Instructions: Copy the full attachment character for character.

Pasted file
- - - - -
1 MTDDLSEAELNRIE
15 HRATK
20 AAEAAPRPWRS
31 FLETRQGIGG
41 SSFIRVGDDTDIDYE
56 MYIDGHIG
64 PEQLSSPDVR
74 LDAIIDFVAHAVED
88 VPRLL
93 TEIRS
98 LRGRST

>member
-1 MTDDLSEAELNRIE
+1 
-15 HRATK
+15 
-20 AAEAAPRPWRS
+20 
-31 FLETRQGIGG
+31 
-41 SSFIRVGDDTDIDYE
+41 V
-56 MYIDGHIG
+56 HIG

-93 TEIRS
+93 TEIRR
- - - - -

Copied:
1 MTDDLSEAELNRIE
15 HRATK
20 AAEAAPRPWRS
31 FLETRQGIGG
41 SSFIRVGDDTDIDYE
56 MYIDGHIG
64 PEQLSSPDVR
74 LDAIIDFVAHAVED
88 VPRLL
93 TEIRS
98 LRGRST

>member
-1 MTDDLSEAELNRIE
+1 
-15 HRATK
+15 
-20 AAEAAPRPWRS
+20 
-31 FLETRQGIGG
+31 
-41 SSFIRVGDDTDIDYE
+41 V
-56 MYIDGHIG
+56 HIG

-93 TEIRS
+93 TEIRR